The Republican Party’s Five TrapsNews at Home
tags: Republican Party, conservatism, moderation, political history, Donald Trump, vital center
Thomas E. Patterson is Bradlee Professor of Government & the Press at the Harvard Kennedy School. This article is excerpted from the first chapter of his recently published book Is the Republican Party Destroying Itself?
There is nothing in today’s balance of power between America’s two political parties that would predict a dark future for the Republican Party. The GOP holds the presidency and has a majority in the Senate. The Party also looks healthy through the lens of the past four decades. A year after the Watergate scandal forced President Richard Nixon to resign, political scientist Everett Carll Ladd described America’s two-party system as a party-and-a-half system. The 1974 midterm election had been a blowout. The Democrats had picked up 49 House and four Senate seats. In the 1976 election, Democrats won the presidency, a two-thirds majority in the House, and a filibuster-proof three-fifths majority in the Senate. It didn’t last. Since 1980, the GOP has held the presidency for more years than the Democratic Party and controlled Congress for nearly as many years.
Nevertheless, the GOP has walked itself into five traps, each of which threatens its future. Judging from history, one trap alone could be enough to send it into a tailspin. After the stock market crash of 1929, the Republican Party, which controlled the presidency and both houses of Congress, was trapped by its laissez-faire belief that the economy was self-correcting. Republicans stuck to their belief even as joblessness soared. Americans weren’t willing to wait for the economy to recover on its own. They voted heavily Democratic in the next three presidential elections, ushering in an era of Democratic control. In the period from 1932 to 1968, the Democrats held the presidency except for Dwight Eisenhower’s two terms of office and controlled the House and Senate for all but four years.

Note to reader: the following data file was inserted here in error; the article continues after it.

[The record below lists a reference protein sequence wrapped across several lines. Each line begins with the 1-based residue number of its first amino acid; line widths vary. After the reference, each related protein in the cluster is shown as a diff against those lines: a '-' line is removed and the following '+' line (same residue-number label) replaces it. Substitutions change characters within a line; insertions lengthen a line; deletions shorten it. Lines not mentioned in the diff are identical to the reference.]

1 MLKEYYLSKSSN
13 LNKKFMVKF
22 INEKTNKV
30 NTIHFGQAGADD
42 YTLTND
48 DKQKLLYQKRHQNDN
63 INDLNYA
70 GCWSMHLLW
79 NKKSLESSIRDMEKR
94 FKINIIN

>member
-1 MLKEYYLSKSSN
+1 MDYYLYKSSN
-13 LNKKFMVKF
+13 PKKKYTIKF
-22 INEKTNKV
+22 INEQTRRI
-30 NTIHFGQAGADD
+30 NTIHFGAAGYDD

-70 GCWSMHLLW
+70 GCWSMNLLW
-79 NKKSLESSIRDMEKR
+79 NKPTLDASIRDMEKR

Today’s Republican Party is confronting five traps of its own making. They vary in their lethality but, together, could cripple the party for a generation or more. One trap is its steady movement to the right, which has distanced the party from the moderate voters who hold the balance of power in a two-party system. A second trap is demographic change. Younger adults and minorities vote heavily Democratic, and their numbers increase with each passing election. The older white voters upon whom the GOP depends are shrinking in number. Within two decades, based on demographic change alone, the GOP faces the prospect of being a second-rate party. Right-wing media are the Republicans’ third trap. A powerful force within the party, they have tied the GOP to policy positions and versions of reality that are blunting its ability to govern and to attract new voters. A fourth trap is the large tax cuts that the GOP has three times given the wealthy. The rich have reaped a windfall but at a high cost to the GOP. It has soiled its image as the party of the middle class and created a split between its working-class and marketplace voters. The fifth trap is the GOP’s disregard for democratic norms and institutions, including its effort through voter ID laws to suppress the vote of minorities and lower-income Americans. In the process, it has made lasting enemies and created instruments of power that can be used against it.
America would not benefit from the demise of the Republican Party, nor can it flourish from the course that the GOP is pursuing. We need a healthy and competitive two-party system, which will require the restoration of what historian Arthur Schlesinger, Jr. called the “vital center.” It’s the place on the political spectrum where interests come together to develop policies that serve the interests of the many rather than those of a partisan few. The vital center was also what the framers of the Constitution were seeking when they debated how best to organize a political system that would govern a large and diverse nation. They divided the powers of government in order to force competing interests to engage in compromise and negotiation in the process of enacting the nation’s laws.
Neither party alone can serve the nation’s interests. As philosopher John Stuart Mill noted, a democracy requires both a responsible right-center party and a responsible left-center party. “A party of order or stability, and a party of progress or reform, are both necessary elements of a healthy state of political life,” Mill wrote. ”Each of these modes of thinking derives its utility from the deficiencies of the other; but it is in a great measure the opposition of the other that keeps each within the limits of reason and sanity.”
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